Fall is upon us here in the Mid-West. As a registered USA Hockey Official that means it is time for my re-certification. Unbeknown to many coaches, parents and players every year I must sit though 6 hours of training, I must skate and take a test, to maintain my certification as USA Hockey Official. I pay $80 a year for this privilege. Then I pay the state organization of MO & IL for the privilege of being able to referee their games. So when it is all said and done I usually pay about $120 a year to be name called, jeered, belittled and second-guessed. I am ok with that. It is a conscious choice that I make.
As I think about what is in front of me as an official, I can’t help but think about my other gig HR – managing people, and workplace activities.
We bring people in, we promote them, we ask them to manage others. This is a promotion. You have done well at making widgets, so now we want you to help us manage those people who produce the widgets. And because you are a good widget maker, you will, no doubt, know how to motivate others to be good widget makers. As a Company, we are so sure of this, we will just leave you on your own to manage and motivate others to be as good of widget maker as you were – or not.
When I look at the dichotomy of these two situations I am almost speechless. If I don’t participate in the USA Hockey Clinic, take the test and pay to register with the governing bodies I will not be allowed to referee. But in the workplace there are no mandates of competency. You do not have to train, and you do not have to test. The government at the Federal, State and Local Level has all of these mandates on this, that and the other thing. However there are no mandates on competencies for supervisors or managers. Did not Frederick Taylor espouse this theory about 100 years ago; that there was some science to managing people and processes?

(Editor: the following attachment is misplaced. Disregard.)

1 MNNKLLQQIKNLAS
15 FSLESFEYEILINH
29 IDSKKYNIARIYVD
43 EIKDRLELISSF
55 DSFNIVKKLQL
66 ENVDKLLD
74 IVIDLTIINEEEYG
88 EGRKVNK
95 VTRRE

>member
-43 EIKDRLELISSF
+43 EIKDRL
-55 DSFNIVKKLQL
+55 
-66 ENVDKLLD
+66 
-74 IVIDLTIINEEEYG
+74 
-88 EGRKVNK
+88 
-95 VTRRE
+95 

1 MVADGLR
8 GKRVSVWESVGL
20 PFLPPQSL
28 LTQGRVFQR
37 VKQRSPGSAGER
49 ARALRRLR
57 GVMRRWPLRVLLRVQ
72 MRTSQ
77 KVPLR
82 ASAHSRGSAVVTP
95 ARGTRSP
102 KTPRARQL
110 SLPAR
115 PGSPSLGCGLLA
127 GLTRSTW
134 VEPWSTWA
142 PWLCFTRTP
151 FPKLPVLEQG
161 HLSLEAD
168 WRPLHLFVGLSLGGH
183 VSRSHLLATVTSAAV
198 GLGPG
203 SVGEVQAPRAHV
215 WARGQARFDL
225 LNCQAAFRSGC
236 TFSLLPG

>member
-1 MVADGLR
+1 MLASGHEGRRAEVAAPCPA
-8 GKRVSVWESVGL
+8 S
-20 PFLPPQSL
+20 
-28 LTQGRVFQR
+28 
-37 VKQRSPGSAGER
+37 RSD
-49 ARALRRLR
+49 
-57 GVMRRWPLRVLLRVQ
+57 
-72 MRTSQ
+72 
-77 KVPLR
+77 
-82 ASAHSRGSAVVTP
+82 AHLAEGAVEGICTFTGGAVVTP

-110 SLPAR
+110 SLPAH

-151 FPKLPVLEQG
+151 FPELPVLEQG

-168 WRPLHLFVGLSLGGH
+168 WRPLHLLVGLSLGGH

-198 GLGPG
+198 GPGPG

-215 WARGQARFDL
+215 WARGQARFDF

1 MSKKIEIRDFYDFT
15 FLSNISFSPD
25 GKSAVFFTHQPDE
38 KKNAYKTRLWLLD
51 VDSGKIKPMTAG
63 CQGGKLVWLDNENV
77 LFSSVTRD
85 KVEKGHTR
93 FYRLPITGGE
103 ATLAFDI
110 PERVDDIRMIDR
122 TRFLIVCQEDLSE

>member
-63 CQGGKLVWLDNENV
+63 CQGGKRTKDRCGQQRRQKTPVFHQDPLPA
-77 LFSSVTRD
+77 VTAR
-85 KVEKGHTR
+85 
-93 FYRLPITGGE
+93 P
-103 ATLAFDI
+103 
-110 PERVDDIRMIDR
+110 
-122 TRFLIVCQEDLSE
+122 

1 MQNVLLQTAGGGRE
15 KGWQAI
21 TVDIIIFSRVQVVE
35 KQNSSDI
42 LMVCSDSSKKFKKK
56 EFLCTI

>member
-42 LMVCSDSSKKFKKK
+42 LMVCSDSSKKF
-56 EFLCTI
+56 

Bodies of government mandate training for numerous topics but not for management or supervision. I think this should change. Companies should be required to demonstrate that anyone who holds the title of manager or supervisor has some demonstrable core competencies in this area. If not, anyone can have one of these jobs. Ever had a boss that was clueless and didn’t know the first thing about managing people, or motivating folks? My guess is the answer is yes, somewhere along the line.
If skill sets must be learned and demonstrated to referee youth hockey, doesn’t it follow that you should have minimal demonstrated and documented abilities to manage people in the workplace, if this is going to be part of your daily work? I think so.